Shortages of everything from water to car parts and flour to pregnancy tests come after three months of protests against the government of President Nicolas Maduro that have left at least 41 people dead. The government yesterday said it will start rationing electricity and water as drought drains hydroelectric reservoirs and water tanks.
GAO report notes exorbitant prices act as de facto subsidy for biofuel firms
Mac Faber: I’m Worried About A Crisis Bigger Than 2008
In the USA, it’s OK to fail and fail and try again. In most of Europe and much of the world, the attitude is: You had your shot, you failed, and now you should just go work for someone else.
But this limits the possibilities. And some of America’s biggest successes came from people who failed often.
We know that Thomas Edison invented the light bulb, but few people know that Edison filed 1,000 patents for ideas that went nowhere. He was fired by the telegraph office. He lost money investing in a cement company and an iron business.
Henry Ford’s first company failed completely. Dr. Seuss’s first book was rejected by 27 publishers. Oprah was fired from her first job as a reporter. A TV station called her “unfit for TV.”
But they all kept striving—and succeeded. They were lucky to live in America, where investors and your neighbors encourage you to try and try again. We are lucky to benefit from their persistence.
But those happy experiments are less likely to happen today. Now there are many more rules, and regulators add hundreds of pages of new ones every week.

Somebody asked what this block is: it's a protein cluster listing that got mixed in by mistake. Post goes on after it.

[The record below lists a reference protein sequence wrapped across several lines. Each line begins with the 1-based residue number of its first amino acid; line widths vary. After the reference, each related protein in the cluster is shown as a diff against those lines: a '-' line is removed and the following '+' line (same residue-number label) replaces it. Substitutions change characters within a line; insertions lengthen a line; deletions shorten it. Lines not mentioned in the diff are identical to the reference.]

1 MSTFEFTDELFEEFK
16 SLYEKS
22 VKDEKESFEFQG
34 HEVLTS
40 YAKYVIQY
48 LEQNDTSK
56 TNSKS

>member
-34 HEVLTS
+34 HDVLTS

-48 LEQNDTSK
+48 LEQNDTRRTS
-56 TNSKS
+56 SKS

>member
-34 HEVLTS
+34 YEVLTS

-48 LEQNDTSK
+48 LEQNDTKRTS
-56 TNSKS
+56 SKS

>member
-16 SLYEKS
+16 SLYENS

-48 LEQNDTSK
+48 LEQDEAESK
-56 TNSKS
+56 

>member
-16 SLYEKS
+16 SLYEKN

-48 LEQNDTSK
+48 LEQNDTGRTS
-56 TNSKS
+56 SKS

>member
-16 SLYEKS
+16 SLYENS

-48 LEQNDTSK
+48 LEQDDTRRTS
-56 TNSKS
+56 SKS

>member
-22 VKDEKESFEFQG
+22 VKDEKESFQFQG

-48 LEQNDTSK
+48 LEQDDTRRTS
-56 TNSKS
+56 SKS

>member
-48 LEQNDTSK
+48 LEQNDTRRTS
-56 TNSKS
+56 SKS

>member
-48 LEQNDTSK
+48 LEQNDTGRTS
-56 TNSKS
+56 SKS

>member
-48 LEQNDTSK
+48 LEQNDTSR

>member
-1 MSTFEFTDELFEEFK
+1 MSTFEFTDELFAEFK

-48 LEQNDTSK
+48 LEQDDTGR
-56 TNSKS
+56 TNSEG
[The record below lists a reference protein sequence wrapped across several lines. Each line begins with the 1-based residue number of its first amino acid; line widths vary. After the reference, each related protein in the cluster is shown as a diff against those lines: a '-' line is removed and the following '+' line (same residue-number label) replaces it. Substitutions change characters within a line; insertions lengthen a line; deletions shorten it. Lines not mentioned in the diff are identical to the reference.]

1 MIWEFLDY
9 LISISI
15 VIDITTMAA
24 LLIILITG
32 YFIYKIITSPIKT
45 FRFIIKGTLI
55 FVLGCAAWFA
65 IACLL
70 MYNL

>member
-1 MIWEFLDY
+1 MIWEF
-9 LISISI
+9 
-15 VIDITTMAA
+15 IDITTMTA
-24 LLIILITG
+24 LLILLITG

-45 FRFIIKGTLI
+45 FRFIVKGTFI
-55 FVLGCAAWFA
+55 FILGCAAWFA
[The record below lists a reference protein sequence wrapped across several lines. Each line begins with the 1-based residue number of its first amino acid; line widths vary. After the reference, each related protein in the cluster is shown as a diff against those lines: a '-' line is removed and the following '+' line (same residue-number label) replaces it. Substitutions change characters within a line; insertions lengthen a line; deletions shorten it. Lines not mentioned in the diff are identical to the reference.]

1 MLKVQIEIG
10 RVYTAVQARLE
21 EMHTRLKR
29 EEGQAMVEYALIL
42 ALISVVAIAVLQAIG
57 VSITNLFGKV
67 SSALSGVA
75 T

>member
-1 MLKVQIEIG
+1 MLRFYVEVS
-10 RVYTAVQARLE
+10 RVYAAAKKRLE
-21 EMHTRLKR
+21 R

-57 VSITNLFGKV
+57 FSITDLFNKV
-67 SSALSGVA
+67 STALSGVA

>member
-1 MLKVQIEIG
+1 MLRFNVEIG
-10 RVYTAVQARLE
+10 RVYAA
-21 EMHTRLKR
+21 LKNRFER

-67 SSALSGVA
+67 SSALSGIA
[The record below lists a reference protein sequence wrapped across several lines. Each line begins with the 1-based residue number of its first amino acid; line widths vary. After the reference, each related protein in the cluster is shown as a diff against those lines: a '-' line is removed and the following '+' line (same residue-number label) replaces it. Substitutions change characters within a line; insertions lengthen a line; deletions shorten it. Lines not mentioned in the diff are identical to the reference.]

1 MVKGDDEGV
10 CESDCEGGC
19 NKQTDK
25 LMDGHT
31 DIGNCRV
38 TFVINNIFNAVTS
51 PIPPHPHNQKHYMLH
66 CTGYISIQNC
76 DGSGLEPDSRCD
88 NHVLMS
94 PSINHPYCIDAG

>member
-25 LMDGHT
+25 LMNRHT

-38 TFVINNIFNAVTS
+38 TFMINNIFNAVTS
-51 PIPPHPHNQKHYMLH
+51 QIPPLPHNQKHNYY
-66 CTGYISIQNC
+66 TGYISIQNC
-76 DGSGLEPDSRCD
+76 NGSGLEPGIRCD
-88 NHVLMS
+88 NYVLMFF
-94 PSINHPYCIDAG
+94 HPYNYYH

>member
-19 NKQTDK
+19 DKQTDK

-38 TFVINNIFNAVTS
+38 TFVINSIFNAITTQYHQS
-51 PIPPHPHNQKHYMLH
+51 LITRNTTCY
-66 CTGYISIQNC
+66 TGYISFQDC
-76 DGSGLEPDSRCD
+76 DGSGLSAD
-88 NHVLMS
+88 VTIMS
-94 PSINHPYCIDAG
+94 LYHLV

“Are we still a capitalist democracy or have we gone over into an oligarchic form of society in which incredible economic and political power now rests with the billionaire class?” Sen. Bernie Sanders, a Vermont socialist, asked that question of Federal Reserve Chair Janet Yellen at a hearing on Capitol Hill Wednesday.
Yellen said she’d “prefer not to give labels,” but she admitted to being very concerned about income inequality.
“So, all of the statistics on inequality that you’ve cited are ones that greatly concern me, and I think for the same reason that you’re concerned about them. They can shape the — determine the ability of different groups to participate equally in the democracy and have grave effects on social stability over time.
Federal Reserve Chairman Janet Yellen, referencing the Congressional Budget Office’s long-term budget projections, told the Joint Economic Committee of Congress today that under current policies the federal government’s deficits “will rise to unsustainable levels.”
In the 10-year budget projections it released in April, the CBO estimated that the federal government will run $7.618 trillion in deficits from 2015 through 2024. At the same time, the CBO projected that the federal government’s debt held by the public would rise from $11.983 trillion at the end of fiscal 2013 to $20.947 trillion by the end of 2024.